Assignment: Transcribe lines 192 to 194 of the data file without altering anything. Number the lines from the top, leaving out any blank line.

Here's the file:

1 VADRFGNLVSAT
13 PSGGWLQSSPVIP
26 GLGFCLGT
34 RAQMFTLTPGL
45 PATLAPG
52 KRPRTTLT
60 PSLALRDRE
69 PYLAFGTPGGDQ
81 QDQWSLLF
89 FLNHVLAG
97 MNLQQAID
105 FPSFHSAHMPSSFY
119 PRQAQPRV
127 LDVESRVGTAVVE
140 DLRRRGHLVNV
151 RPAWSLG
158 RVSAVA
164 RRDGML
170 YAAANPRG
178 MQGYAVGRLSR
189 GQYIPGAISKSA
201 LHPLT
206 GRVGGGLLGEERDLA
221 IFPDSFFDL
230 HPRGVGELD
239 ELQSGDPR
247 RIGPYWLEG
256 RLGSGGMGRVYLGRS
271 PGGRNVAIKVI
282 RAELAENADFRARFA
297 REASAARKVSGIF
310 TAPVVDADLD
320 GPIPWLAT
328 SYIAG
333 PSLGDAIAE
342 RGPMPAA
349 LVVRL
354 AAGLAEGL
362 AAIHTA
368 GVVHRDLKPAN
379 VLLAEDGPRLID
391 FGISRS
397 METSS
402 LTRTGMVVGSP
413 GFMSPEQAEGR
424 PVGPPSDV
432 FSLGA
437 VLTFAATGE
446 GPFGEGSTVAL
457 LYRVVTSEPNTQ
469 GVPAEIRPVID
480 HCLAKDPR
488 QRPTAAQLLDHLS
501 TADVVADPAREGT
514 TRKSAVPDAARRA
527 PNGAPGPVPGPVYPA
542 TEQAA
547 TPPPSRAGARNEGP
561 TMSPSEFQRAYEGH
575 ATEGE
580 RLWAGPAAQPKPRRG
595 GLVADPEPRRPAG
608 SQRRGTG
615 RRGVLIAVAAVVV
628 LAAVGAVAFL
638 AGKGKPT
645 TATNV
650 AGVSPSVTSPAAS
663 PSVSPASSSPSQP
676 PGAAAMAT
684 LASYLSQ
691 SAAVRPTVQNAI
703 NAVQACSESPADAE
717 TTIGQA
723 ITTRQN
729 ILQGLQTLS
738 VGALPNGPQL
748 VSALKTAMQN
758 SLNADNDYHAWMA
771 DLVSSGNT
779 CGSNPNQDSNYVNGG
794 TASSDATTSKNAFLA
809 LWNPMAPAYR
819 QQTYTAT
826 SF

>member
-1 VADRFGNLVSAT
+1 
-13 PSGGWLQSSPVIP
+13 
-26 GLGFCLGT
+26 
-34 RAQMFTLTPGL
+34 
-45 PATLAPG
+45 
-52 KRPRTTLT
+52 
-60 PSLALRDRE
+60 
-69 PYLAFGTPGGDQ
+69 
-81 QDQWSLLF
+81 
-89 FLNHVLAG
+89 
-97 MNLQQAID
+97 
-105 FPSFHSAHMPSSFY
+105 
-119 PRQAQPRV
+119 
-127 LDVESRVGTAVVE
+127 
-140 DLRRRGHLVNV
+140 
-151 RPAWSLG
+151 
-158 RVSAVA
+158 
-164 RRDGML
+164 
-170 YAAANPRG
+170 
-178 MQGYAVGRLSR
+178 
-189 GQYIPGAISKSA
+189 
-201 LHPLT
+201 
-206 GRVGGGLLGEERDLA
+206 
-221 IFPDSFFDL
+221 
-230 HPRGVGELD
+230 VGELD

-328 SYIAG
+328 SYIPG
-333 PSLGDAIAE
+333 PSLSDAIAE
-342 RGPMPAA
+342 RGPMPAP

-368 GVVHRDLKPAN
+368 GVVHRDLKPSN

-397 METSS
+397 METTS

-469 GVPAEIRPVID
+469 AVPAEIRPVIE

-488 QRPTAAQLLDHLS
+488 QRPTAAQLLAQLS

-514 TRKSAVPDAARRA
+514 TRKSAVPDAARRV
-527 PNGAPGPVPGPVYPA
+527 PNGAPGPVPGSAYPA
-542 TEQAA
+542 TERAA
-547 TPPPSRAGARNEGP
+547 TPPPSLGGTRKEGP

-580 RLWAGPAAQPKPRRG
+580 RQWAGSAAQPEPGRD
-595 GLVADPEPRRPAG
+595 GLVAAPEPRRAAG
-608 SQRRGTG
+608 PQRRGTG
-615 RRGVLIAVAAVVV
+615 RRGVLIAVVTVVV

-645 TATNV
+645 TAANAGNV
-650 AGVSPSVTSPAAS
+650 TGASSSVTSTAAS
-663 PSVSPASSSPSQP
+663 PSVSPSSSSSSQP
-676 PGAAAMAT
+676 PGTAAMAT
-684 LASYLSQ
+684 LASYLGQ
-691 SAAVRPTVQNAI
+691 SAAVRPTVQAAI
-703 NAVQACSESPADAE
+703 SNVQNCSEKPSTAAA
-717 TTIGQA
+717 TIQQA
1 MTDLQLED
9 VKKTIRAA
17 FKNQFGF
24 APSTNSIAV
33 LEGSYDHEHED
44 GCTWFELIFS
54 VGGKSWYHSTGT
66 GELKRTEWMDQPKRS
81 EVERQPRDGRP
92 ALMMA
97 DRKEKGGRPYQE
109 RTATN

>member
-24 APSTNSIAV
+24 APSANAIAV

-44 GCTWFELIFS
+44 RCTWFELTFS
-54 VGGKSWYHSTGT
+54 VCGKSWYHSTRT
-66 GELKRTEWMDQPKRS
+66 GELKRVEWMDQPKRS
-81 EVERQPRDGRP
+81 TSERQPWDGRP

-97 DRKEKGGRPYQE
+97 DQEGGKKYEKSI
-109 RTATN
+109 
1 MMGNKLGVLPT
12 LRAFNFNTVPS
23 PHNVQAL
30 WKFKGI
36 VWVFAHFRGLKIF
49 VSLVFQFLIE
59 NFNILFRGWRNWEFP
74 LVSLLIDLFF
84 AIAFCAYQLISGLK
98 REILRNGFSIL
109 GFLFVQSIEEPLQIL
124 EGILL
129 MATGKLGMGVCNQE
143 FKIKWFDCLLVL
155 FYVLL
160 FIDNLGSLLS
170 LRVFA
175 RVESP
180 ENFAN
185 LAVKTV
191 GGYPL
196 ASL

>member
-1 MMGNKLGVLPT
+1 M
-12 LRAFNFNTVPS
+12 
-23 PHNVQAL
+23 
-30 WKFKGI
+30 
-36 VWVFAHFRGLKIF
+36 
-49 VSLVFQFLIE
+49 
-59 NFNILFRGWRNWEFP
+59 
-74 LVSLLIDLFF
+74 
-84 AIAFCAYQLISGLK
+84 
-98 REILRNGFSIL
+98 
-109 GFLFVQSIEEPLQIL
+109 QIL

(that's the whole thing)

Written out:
92 ALMMA
97 DRKEKGGRPYQE
109 RTATN